We compared rates of urine specimen submissions and significant bacteriuria, from patients with acute dysuria syndrome presenting to the research nurse in the selected general practices in the South West surveillance study,3 to submission of all mid‐stream urine (MSU) specimens to the two laboratories from the same practices over the same time period (26 months, 1 April 2000–31 July 2002).

Routine laboratory submission rate of urine specimens from general practices

This was determined by counting all urine specimens submitted to the two laboratories over the study period from patients [gt-or-equal, slanted]17 years of age, registered with the same 12 practices. Clinical details were not used to exclude any urine specimens. The submission rate (number of urines submitted per practice/1000 population served/year) was calculated using 2001 population data for each practice obtained from the primary care trusts. Urines were referred to the local microbiology laboratory (Southmead or Gloucester) on the routine transport system which visits practices each weekday. Specimens were cultured every day in the laboratory.

Rate of acute episodes of suspected urinary tract infection seen in study practices

On the days the research nurse visited, clinicians were asked to refer to her all patients aged [gt-or-equal, slanted]17 years with any signs and symptoms of a urinary infection of less than 10 days duration. Referral slips, which were readily accessible on each clinician's desk, were used to refer patients to the nurse immediately after their consultation with a clinician, during which normal care occurred. The nurse reminded the clinicians about the study at the beginning of each surgery. Patients gave oral consent, were asked to provide an MSU and were asked to complete a short questionnaire. The questionnaire confirmed that their urinary symptoms were indicative of urinary tract infection (UTI), and asked about urine infections in the past 12 months, current and past antibiotic usage and other significant health problems. The research urines were cultured at Southmead microbiology laboratory on the day of collection.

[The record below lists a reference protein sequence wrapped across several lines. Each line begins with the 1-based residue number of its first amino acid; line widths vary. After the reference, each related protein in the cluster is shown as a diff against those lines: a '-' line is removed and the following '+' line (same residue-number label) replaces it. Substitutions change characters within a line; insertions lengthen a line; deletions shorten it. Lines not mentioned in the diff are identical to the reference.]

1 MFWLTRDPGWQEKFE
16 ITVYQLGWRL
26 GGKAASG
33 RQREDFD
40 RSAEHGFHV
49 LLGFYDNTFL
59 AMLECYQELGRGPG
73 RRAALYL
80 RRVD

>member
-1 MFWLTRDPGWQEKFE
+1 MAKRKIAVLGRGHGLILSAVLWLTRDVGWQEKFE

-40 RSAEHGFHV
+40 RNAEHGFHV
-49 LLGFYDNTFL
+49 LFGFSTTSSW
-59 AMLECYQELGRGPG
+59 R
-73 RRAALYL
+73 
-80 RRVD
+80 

As there was only one research nurse, practices were only visited on a limited number of days (range 26–33 days per practice). Where possible, visits were systematically organised by the statistician so that the nurse visited each practice a similar number of times on each weekday. The number of patient episodes of acute urinary symptoms per year was calculated from the ratio of visits to possible days of practice consulting per year (247).

Significant bacteriuria

Urines were cultured according to national standard operating procedures.15 Significant bacteriuria was defined as a urine growing a single organism reported as >105 colony forming units (CFU)/ml. The number of specimens with significant bacteriuria was obtained from the surveillance study database and the two routine laboratory databases for the 12 practices over the same study period.

Data analysis

Urine specimen submission rates and significant bacteriuria rates per thousand population were determined using the general practice primary care trust 2001 population data. We then calculated the ratio of significant bacteriuria in routine urine specimens to study practice urine specimens.

We used linear correlation to determine if there was any association between the number of patients over 65 years of age in the practice and specimen submission or bacteriuria rate for routine and study specimens.


One study practice in Avon failed to recruit any patients with acute urinary symptoms, and was therefore removed from the analysis. The total patient population was 108 227.

The list size of the 11 practices ranged from 7016 to 13 400. Age/sex make‐up of the 11 practices was similar to the whole population served by the two laboratories and was a mixture of urban and rural practices and range of deprivation (table 11).).

Table thumbnail
Table 1 Comparison of routine mid‐stream urines submitted to the two laboratories, and urines submitted from patients with acute urinary symptoms from the same 11 practices over 26 months

Routine urine submissions

Over the 26 month period, the 11 practices submitted 117 649 urine specimens to the two laboratories, of which 85.5% were MSUs (table 11).). Significant bacteriuria ([gt-or-equal, slanted]105 CFU/ml) was present in 24.2% of MSUs. The rate of routine MSU submissions from the 11 practices to the two laboratories varied fivefold from 34 to 155/1000 patients per year (table 1). The submission rate for the Gloucester practices (mean 52.2, SD 13.1, median 59.0) was lower than that of the Bristol practices (mean 104.4, SD 31.4, median 88.0; p = 0.013). Cases of significant bacteriuria in these routine MSUs varied fivefold from 7 to 36 cases/1000 patients per year (table 11).